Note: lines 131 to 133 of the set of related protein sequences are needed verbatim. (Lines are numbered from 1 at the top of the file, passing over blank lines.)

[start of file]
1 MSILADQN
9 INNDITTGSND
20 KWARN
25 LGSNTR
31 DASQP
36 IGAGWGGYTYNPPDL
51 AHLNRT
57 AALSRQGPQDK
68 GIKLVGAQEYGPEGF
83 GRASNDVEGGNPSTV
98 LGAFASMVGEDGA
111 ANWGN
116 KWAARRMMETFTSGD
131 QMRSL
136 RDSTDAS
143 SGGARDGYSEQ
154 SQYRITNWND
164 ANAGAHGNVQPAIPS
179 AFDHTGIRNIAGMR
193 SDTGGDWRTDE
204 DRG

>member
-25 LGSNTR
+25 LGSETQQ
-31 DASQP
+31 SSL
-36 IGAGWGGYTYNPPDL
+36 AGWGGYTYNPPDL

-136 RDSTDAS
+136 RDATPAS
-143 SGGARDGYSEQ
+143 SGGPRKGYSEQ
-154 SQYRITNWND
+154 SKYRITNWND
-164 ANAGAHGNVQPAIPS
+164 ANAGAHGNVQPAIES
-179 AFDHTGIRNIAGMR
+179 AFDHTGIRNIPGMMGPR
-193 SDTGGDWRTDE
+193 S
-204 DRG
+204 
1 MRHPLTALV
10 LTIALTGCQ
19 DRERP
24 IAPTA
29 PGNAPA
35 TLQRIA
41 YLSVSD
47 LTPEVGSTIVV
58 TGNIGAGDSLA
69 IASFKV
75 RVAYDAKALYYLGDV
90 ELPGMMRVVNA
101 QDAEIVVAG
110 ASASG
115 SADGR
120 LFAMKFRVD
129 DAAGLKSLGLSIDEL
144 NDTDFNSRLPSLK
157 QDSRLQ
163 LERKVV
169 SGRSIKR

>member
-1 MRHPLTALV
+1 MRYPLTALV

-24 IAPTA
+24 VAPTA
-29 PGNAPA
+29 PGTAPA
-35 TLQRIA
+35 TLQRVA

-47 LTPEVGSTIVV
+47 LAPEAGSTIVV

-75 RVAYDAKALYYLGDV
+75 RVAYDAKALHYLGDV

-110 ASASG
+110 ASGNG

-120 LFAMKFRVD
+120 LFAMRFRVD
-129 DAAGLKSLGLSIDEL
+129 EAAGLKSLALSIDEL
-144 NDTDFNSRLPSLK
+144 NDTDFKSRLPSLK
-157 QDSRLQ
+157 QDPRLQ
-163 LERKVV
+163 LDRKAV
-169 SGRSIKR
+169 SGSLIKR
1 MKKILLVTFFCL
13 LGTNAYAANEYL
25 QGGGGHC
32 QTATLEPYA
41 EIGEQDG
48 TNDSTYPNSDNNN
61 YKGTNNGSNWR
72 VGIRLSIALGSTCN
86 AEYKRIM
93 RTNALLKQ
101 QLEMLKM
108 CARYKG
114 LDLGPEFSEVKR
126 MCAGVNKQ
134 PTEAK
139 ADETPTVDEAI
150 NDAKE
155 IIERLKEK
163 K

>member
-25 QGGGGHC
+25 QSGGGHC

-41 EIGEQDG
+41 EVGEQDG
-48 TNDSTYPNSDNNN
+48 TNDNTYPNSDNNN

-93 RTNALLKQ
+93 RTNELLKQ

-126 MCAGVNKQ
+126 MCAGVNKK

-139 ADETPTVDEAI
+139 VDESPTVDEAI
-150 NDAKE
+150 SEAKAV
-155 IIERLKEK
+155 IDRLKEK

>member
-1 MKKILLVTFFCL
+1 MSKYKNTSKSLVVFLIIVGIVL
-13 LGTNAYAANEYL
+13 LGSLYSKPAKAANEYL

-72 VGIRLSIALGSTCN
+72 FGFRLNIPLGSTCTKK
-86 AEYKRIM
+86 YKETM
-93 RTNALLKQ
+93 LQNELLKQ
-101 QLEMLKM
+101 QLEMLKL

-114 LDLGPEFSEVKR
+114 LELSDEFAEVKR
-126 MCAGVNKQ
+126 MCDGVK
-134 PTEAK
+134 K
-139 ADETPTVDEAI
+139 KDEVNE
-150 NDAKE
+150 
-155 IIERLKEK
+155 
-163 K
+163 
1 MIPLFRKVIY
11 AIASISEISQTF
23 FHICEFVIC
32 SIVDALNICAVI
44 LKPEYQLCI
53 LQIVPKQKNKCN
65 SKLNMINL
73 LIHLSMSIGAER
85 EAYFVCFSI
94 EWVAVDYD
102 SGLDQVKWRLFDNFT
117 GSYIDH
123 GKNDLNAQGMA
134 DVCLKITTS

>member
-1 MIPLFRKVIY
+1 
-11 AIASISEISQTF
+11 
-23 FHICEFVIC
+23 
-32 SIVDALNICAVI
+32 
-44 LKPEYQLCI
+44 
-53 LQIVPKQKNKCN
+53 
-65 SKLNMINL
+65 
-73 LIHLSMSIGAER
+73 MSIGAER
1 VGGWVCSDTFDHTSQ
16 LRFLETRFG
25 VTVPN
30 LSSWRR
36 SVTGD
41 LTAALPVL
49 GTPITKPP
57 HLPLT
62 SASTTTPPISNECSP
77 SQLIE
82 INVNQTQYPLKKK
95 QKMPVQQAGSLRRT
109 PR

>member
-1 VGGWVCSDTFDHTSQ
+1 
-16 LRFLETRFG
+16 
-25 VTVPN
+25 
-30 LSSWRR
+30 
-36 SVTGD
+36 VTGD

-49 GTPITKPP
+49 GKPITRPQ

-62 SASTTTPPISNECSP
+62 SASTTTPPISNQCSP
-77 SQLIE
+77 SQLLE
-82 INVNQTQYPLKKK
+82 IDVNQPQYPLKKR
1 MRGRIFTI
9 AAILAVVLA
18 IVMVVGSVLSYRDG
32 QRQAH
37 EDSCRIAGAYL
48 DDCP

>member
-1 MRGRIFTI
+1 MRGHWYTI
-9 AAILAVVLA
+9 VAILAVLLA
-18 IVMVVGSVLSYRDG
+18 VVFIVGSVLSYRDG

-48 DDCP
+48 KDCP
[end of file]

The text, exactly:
+13 LGSLYSKPAKAANEYL

-72 VGIRLSIALGSTCN
+72 FGFRLNIPLGSTCTKK